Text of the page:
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From homeless to motivational speaker, author and life coach
UOPX alumnus Cheyenne Bostock hopes to inspire others through sharing his own story

From homeless single father to motivational speaker, author and life coach

By University of Phoenix

  • Jun 16, 2020
  • 3 min read

Cheyenne Bostock believes that hardships in life often shine a light on our intended purpose. His own path to finding his passion as a motivational speaker, author and life coach is rooted in experiences from his past that could easily have spiraled into a tale of despair.

In 2011, he was a jobless single father, living in a homeless shelter after walking away from a toxic relationship. He was applying for job after job with no success, even though he had a bachelor’s degree in business management. He was at a low point.

What happened next was done by conscious effort. Some may call it an epiphany or a wake-up call. Bostock described it as a complete mental shift and a necessary attitude adjustment. As he sat in the homeless shelter, feeling defeated, Bostock recalls asking himself, “What are you doing in this homeless shelter? What are you doing here on this earth?”

He attributes the shift in mindset to his faith, and recalls that it became suddenly clear to him that his purpose was to help other people. Bostock applied for a volunteer position at a nearby non-profit organization, but they didn’t want him to volunteer. One look at his resume and they immediately extended him a job offer.

While working at the non-profit and cultivating a mentor-type relationship with his contacts there, Bostock realized that his own approach to his circumstances could be useful to others who were looking to make the same changes. He took to social media to reach out to people seeking advice on relationships, life and business.

The response was so great that he began email consulting, providing guidance to individuals based on their circumstances. That led to the creation of a blog, and eventually people began to ask Bostock if he had a book. After authoring the first of four books, he was asked to participate in media spots for television, magazines and newspapers.

It doesn’t matter if you didn’t have mentors, if you didn’t have a father, if you didn’t have an education, you didn’t have money. Whatever it is, you can overcome it.

Cheyenne BostockMSP/IO, ‘19, University of Phoenix

It wasn’t long before Bostock starting hosting self-help and life coaching events and serve as the featured speaker. At that point, Bostock knew he wanted to take his education to the next level. In addition to what he learned through his own experiences, he knew he could offer even more if he aligned his education with his desire to help others.

“I wanted to understand human behavior and help people navigate this crazy world,” he said.

Bostock had a hectic schedule with his budding life-coaching career and also as the single father of a son. The traditional brick-and-mortar college experience wasn’t likely to work for him. He found the master’s degree in Industrial-Organizational Psychology at University of Phoenix, and it was a good fit. He completed his master’s degree in November 2019, something Bostock never would have imagined as a younger man.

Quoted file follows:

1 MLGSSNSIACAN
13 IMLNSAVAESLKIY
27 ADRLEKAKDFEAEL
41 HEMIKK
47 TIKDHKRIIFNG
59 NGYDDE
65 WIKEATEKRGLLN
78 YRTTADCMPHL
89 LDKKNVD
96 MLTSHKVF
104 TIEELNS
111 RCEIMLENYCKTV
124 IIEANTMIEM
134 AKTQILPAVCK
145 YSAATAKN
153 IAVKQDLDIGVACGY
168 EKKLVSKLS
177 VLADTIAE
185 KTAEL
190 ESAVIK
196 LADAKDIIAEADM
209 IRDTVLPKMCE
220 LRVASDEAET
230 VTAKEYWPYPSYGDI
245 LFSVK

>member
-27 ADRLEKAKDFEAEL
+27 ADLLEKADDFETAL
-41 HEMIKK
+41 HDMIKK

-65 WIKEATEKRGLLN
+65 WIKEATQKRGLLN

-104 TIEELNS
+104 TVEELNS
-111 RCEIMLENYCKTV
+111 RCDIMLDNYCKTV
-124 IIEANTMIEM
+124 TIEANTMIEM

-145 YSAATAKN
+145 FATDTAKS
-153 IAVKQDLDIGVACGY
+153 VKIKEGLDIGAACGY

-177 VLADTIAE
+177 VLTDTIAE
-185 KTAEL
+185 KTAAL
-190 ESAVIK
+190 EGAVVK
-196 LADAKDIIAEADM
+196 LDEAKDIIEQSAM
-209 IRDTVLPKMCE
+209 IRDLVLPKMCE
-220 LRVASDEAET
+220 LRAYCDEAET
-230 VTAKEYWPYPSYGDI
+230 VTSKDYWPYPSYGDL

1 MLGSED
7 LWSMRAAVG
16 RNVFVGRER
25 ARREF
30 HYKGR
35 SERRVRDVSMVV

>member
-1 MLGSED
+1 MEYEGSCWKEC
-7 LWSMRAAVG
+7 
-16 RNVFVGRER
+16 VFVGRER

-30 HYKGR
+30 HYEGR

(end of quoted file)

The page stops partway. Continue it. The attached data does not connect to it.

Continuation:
“When I got my undergrad in business management, I told myself I would never go back to school,” he said. “To not only enroll in school but to finish and receive a master’s degree makes me very proud to be able to have that as a part of my legacy.”

In his role as life coach, Bostock said he guides others to clearly identify their end goal. Once that clarity exists, strategic plans can be developed and then action can take place. Taking these steps often helps people see that something that seems insurmountable is actually possible, and he serves as an accountability partner throughout the process.

“I help them unwrap and unravel all of the chaos and bring it together to create something that is meaningful and purposeful,” Bostock said.

One commonality Bostock sees is people latching onto excuses, which in reality is fear of both failure and success, particularly for those who have come from traumatic or unstable circumstances. Bostock understands these fears because he went through them himself, but he tries to help others see they can move past the fear by taking deliberate action.

“People need to know that it doesn’t matter if you didn’t have mentors, if you didn’t have a father, if you didn’t have an education, if you didn’t have money,” he said. “Whatever it is, you can overcome it.”

By parceling out your overall goal into a plan, Bostock said you can accomplish bits at a time that will lead to success of your overall goal. For instance, if you dream of being an entrepreneur but you don’t have a business in place yet, start by building a website or making use of social media to start talking about your ideas. Just move forward, he said.

“Get clear, get focused, and get started.”

See Cheyenne’s Phoenix Feature video.